Swedish meatballs: they're the jewel in the crown of IKEA outings and potluck dinners, equally delicious served in a pool of gravy or on a skewer. They have a unique flavor all their own — a little sweeter than your average meatball, with the perfect meaty crunch. I know this description has your mouth watering (mine certainly is), but before you run straight to your friendly neighborhood Swedish meatball vendor, allow me to share a very upsetting revelation. Are you sitting down? Swedish meatballs are apparently not actually Swedish, according to Sweden's official Twitter account... and the Internet has a lot of feelings about it.
To be totally fair, I can't say that anyone — IKEA or otherwise — ever told me explicitly that Swedish meatballs really hail from Sweden. When an item's description tells me that it hails from a certain place, I'll naturally believe it, but I never actually did the research to confirm the link between this particular yummy snack and the Scandinavian country with which we all associate it. Luckily, we have Twitter to set us straight on years of misleading labeling.
On May 2, Sweden's official Twitter account posted a confession about the meatballs, confirming once and for all that the Scandinavian nation can't take credit for them. The tweet urges people to "stick to the facts" — which will be a lot easier now that we know the facts.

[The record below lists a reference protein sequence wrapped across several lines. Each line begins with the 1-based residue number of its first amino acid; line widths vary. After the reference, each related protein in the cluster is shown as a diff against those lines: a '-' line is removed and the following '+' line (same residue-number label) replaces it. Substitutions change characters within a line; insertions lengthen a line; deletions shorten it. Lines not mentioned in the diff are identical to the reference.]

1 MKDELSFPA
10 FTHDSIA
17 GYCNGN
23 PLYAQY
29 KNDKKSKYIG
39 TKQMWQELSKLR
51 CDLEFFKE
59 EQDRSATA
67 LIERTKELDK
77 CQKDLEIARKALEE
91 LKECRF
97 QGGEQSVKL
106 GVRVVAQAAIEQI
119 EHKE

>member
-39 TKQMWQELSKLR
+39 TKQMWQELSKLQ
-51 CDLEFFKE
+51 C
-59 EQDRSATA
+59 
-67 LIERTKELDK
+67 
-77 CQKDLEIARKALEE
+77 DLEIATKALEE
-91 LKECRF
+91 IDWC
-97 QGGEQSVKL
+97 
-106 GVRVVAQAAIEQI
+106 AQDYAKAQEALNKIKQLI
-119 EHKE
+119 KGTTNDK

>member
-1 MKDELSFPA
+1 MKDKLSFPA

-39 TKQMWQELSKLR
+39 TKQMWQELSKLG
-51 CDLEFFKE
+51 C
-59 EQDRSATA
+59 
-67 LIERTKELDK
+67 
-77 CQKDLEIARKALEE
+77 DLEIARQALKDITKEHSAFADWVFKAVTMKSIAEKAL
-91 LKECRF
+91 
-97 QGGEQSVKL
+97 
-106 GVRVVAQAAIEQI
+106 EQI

Not surprisingly, Sweden's confession sparked quite a conversation on social media. Some wondered why it had taken so long for the country to come clean on this hot topic.
Others wanted to dig deeper into the true history of Swedish meatballs, which Sweden's Twitter referred to in their original tweet, but didn't explain in depth. Turkey is actually responsible for conceiving of the beloved dish. The recipe used today — which, according to the official web site of Sweden, includes a mixture of beef and pork, milk, white breadcrumbs, egg, onion, and allspice — is derived from one one that King Charles XII brought back to Sweden from Turkey in the 1700s.
Members of the Twittersphere had questions.
Others celebrated the symbolism of two countries coming together for something delicious. A shared culinary history could bridge the gap between otherwise vastly different cultures, which is welcome news in a world that often seems marked more by difference than by similarity.
And as you probably would expect, there was a reasonable share of Twitter melodrama associated with this revelation too. Let this be a lesson to all of us that you should never mess with people and their Swedish (or Turkish) meatballs.
Whether you're taking this news well, enraged at the idea of all the years you've been misled, or simply wondering why Sweden's confession would ever impact your life in the slightest, you have to admit that this truth bomb gives us an interesting opportunity to consider just how much we actually know about the parts of our food and culture we take for granted, and to think about questions we could ask to gain a better understanding of these things. It's easy to believe what we're told — or what the names of items like Swedish meatballs indicate to us — but taking things at face value can keep us from truly educating ourselves and from connecting with people! And since connecting with people over food is pretty much the best, I'd say we really missed the mark on this one.
Only time will tell if IKEA changes their advertising or if we ultimately change the way we talk about Swedish meatballs altogether. In the meantime, I'm sure Sweden feels much better now that they've come clean.